"Coalition o f the Willing" was actually a "Coalition of the Billing!"Submitted by doctor011 on Sat, 05/31/2008 - 17:51
Ever wonder why the British dollar was not droping like the U.S. dollar ? Maybe this has something to do with it. Ps this is just the money you could trace down US paying allies to fight war in Iraq :NEW DELHI: The tale of massive fraud and embezzlement of millions of dollars by the US military in its operations in Iraq continues. Testifying before the US Congress Committee on Oversight and Government Reform on 22 May, Mary Ugone, deputy inspector general of accounts in the Pentagon said that an audit of $8.2 billion spending related to the Iraq war showed that $7.8 billion had been improperly spent.
Over 180,000 payments, mostly since the war started in 2003, were made by the defense department to contractors for everything from bottled water to vehicles to transportation services.
In her testimony, Ugone also revealed that $135 million were given to forces from three countries UK, South Korea and Poland to facilitate their participation in the war. This is the first time that the US has officially admitted paying its allies in the so-called Coalition of the Willing that invaded Iraq in March 2003.
In his opening statement, Henry Waxman, chairman of the committee, said that wounded soldiers are getting notices from the Pentagon to return signing bonuses with interest since they had not completed the full term. "There is something very wrong when our wounded troops have to fill out forms in triplicate for meal money while billions of dollars in cash are handed out in Iraq with no accountability," he said.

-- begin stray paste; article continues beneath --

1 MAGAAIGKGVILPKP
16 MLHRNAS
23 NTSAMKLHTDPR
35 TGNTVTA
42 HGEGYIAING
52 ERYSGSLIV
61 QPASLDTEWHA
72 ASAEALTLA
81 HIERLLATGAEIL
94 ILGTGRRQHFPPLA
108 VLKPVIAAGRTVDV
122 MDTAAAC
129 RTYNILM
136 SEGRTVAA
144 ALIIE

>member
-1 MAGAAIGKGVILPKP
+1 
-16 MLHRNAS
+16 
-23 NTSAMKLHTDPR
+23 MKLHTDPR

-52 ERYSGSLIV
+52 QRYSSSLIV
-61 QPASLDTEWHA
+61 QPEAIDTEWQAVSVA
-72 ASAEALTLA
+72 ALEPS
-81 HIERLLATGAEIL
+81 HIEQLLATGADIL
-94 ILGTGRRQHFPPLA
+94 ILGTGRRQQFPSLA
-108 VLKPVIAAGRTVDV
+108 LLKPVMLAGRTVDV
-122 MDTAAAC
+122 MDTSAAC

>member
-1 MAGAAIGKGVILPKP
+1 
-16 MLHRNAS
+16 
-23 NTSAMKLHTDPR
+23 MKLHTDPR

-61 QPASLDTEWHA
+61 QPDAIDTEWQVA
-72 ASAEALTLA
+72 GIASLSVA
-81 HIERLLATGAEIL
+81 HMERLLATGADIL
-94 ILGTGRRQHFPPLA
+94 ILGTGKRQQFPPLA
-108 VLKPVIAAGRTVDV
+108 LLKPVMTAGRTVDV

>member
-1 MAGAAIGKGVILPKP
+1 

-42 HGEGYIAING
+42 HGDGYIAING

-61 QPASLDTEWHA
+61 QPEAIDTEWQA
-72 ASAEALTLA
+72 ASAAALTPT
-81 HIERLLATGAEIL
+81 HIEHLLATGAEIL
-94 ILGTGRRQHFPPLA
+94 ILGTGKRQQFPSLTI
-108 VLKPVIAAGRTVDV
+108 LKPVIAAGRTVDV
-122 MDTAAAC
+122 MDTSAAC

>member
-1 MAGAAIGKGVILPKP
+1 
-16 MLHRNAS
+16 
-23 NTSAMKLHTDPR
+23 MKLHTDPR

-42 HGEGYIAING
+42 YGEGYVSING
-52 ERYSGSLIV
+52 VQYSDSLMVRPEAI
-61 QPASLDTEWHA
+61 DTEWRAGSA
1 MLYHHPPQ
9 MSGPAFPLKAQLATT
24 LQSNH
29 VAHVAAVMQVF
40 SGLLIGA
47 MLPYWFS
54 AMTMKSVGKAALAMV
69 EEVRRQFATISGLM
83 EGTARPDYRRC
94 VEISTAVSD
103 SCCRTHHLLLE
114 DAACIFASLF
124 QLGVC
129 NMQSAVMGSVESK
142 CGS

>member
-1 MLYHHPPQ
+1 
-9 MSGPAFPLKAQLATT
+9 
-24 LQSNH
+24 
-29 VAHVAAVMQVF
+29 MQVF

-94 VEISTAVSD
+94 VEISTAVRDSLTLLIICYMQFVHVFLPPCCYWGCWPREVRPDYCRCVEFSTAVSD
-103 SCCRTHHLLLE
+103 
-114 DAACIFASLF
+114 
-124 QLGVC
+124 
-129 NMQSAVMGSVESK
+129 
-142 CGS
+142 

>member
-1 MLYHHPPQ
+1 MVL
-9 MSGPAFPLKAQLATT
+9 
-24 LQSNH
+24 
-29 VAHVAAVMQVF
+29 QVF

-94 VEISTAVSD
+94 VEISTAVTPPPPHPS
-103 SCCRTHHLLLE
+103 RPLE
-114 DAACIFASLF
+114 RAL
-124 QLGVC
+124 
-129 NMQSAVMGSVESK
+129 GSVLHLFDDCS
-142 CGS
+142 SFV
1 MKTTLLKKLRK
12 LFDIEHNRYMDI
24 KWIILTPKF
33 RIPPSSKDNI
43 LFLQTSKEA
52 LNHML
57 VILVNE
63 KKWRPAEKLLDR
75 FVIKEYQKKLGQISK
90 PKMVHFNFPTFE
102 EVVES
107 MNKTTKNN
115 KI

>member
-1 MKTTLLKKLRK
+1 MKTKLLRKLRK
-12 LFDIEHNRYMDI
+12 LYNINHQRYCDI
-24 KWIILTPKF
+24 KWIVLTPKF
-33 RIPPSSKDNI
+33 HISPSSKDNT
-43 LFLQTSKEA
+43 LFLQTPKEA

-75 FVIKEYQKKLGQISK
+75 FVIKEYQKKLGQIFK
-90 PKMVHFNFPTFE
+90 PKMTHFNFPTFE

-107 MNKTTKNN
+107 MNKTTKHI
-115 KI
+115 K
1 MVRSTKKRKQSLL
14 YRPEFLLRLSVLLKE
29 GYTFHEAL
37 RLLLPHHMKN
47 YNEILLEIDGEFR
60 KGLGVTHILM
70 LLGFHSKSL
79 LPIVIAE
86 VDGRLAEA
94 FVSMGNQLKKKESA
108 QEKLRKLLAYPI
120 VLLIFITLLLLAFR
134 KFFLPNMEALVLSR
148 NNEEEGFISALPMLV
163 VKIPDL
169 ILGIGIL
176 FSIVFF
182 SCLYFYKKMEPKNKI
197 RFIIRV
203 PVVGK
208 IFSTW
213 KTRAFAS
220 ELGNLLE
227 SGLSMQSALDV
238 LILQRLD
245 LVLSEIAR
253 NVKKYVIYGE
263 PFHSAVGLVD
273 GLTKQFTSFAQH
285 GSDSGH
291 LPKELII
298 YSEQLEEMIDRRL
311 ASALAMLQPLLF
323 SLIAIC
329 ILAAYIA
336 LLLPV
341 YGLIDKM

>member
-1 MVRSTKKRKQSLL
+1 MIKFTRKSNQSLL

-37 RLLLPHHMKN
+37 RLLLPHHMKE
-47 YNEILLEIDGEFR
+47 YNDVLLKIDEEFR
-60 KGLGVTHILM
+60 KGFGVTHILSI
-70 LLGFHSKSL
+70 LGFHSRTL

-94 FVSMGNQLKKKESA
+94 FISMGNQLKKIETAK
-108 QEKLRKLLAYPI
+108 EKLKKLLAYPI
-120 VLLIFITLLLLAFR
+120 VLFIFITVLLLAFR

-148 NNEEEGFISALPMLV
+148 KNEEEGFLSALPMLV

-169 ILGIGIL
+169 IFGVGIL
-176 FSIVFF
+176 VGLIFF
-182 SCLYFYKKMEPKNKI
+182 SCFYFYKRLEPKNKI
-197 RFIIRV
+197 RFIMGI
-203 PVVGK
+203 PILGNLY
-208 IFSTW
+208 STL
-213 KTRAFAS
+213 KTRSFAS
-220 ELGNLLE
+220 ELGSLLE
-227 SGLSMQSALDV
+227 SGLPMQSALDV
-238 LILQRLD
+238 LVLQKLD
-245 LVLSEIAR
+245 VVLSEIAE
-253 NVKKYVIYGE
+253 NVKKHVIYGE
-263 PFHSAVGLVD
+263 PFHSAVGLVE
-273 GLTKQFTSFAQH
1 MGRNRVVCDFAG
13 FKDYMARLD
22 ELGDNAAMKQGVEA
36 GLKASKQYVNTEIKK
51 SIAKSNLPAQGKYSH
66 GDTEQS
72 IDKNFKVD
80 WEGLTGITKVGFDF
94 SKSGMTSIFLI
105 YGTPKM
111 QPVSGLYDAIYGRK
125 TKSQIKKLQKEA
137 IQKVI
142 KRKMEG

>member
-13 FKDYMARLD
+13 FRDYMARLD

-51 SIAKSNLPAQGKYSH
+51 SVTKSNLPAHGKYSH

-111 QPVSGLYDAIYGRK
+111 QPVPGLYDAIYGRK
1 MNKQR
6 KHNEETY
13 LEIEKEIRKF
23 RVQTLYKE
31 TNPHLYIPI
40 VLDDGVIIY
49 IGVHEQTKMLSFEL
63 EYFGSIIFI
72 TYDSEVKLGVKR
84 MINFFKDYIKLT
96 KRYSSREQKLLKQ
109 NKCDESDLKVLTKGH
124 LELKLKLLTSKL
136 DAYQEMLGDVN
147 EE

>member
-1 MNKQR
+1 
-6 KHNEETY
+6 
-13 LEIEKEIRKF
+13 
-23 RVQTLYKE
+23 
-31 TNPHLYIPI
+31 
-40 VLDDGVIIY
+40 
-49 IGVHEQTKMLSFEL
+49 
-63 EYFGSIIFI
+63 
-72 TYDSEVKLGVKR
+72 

In an earlier report released in November 2007, the Inspector General had concluded that the Defense Department couldn't properly account for over $5 billion in taxpayer funds spent in support of the Iraq Security Forces. It said that thousands of weapons, including assault rifles, machine guns, and rocket-propelled grenade launchers were unaccounted for, and millions of dollars had been squandered on construction projects that did not exist.
Ugones testimony gave detailed examples of the bizarre manner in which US defense officials doled out huge amounts of money without recording where it was going. In one case a sum of $320 million was paid an Iraqi official for paying salaries with only an incompletely filled voucher signed by one official. Since no details of the spending plan were attached as required by Pentagon rules the auditors have no clue as to where the money went. This payment was made from assets seized from Iraq.
Auditors found that the Pentagon gave away $1.8 billion from seized Iraqi assets. There were 53 vouchers noting these payments but not even one adequately explained where the money went.
In another instance, two vouchers, one for $5 million and the other for $2.7 million showed payments to a vendor for goods and services provided except that there were no details of what goods or services were actually delivered.
Over $2.7 billion was spent on providing equipment and services to the Iraqi Security Forces (ISF). The auditors found that $2 billion of this was not properly accounted for. For example, 31 heavy tracked recovery vehicles costing $10.2 million were given to the ISF, but 18 of them could not be traced because identification numbers were not recorded.